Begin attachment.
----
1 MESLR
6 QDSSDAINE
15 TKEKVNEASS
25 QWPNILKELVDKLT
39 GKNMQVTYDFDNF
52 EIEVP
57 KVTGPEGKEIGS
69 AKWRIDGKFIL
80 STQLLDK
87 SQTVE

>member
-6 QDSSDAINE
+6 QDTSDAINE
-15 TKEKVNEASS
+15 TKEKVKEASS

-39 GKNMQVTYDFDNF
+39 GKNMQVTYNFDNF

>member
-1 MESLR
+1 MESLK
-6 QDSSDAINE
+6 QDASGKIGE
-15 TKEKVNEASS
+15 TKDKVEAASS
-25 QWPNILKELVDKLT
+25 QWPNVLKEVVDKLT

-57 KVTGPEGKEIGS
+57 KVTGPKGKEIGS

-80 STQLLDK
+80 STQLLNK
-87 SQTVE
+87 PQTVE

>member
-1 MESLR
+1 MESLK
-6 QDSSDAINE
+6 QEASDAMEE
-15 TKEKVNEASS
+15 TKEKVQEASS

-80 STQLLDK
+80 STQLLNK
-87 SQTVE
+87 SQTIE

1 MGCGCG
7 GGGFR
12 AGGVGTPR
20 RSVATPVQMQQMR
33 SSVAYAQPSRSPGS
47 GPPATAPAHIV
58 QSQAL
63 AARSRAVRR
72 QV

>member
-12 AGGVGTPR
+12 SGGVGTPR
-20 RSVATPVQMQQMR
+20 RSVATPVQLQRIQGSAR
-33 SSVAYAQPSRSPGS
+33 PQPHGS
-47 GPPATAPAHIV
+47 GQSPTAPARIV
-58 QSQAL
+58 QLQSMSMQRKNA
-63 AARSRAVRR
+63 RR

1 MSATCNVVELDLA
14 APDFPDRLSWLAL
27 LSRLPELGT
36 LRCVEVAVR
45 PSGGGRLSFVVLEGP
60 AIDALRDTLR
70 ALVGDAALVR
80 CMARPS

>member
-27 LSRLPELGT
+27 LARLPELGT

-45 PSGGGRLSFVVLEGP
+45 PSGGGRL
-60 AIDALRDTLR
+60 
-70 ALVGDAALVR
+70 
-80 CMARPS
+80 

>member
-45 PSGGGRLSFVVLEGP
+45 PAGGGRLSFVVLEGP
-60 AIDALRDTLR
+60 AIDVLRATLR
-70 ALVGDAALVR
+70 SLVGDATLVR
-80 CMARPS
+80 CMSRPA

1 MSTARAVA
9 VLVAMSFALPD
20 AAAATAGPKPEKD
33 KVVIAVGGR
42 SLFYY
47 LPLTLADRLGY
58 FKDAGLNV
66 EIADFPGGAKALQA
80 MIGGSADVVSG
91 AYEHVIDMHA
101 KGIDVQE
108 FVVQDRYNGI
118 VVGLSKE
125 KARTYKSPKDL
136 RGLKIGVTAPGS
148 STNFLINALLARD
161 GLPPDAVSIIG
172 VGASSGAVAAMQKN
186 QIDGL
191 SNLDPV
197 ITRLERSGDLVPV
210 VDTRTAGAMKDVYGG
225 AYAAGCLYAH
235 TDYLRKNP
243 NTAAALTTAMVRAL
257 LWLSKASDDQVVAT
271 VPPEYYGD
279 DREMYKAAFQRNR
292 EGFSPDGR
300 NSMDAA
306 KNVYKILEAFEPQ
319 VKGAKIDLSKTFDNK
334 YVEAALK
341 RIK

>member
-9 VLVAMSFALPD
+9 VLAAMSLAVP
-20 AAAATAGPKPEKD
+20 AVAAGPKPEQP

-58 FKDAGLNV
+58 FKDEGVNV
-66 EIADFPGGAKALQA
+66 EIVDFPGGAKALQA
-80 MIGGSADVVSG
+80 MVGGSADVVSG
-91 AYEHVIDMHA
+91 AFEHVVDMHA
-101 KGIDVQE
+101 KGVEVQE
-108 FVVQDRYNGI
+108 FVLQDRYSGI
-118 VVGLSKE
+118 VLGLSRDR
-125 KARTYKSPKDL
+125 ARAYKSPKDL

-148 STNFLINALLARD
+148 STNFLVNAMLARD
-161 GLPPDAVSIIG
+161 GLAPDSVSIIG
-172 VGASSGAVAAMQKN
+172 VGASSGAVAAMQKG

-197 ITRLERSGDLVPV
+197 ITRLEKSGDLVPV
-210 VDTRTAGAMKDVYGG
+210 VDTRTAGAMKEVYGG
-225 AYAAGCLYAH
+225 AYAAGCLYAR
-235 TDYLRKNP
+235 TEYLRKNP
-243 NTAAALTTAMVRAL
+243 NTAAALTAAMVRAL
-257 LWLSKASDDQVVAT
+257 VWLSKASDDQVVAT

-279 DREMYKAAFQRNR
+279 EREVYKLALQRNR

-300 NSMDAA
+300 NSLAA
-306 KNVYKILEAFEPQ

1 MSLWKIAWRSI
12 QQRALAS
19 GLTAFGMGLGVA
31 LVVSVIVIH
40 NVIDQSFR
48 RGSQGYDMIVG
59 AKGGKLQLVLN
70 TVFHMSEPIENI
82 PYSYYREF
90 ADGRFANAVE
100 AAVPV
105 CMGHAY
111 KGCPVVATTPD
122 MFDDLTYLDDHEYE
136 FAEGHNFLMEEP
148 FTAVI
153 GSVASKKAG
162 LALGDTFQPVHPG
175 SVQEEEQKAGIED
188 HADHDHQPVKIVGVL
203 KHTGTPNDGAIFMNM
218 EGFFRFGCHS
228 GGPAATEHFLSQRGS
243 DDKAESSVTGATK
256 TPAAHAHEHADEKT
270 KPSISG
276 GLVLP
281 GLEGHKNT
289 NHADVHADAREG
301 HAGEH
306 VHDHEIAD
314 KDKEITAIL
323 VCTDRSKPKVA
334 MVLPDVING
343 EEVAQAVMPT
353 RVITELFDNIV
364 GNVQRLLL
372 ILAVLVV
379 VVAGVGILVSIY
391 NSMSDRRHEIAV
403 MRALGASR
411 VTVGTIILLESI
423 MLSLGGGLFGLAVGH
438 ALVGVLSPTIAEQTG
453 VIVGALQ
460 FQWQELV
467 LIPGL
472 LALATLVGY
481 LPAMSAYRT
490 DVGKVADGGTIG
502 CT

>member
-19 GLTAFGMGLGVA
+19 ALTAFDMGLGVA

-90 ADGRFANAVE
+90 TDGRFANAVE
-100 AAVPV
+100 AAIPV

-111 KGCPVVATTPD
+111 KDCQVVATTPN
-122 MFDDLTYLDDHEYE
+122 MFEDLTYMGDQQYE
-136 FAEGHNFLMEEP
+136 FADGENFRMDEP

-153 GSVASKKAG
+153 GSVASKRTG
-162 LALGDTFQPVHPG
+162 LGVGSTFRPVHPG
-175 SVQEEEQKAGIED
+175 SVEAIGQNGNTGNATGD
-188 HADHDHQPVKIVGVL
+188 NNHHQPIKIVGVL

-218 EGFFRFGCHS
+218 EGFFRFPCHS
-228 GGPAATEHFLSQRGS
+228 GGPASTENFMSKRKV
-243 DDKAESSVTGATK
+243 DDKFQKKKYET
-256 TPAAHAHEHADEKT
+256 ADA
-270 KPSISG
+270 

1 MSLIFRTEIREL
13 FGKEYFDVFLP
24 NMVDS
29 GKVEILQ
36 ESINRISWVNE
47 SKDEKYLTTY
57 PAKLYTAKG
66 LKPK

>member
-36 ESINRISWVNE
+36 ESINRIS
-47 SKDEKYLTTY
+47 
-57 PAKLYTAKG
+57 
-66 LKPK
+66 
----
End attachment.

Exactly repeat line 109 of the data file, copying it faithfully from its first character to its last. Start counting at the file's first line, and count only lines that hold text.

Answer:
148 STNFLINALLARD